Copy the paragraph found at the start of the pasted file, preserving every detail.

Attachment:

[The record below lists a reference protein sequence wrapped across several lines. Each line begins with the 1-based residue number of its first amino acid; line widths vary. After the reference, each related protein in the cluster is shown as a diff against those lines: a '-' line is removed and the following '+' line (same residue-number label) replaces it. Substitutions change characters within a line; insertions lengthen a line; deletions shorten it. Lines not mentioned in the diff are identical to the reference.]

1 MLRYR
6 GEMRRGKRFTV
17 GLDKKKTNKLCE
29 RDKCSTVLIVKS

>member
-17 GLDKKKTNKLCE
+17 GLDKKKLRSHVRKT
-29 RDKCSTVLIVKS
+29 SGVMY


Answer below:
[The record below lists a reference protein sequence wrapped across several lines. Each line begins with the 1-based residue number of its first amino acid; line widths vary. After the reference, each related protein in the cluster is shown as a diff against those lines: a '-' line is removed and the following '+' line (same residue-number label) replaces it. Substitutions change characters within a line; insertions lengthen a line; deletions shorten it. Lines not mentioned in the diff are identical to the reference.]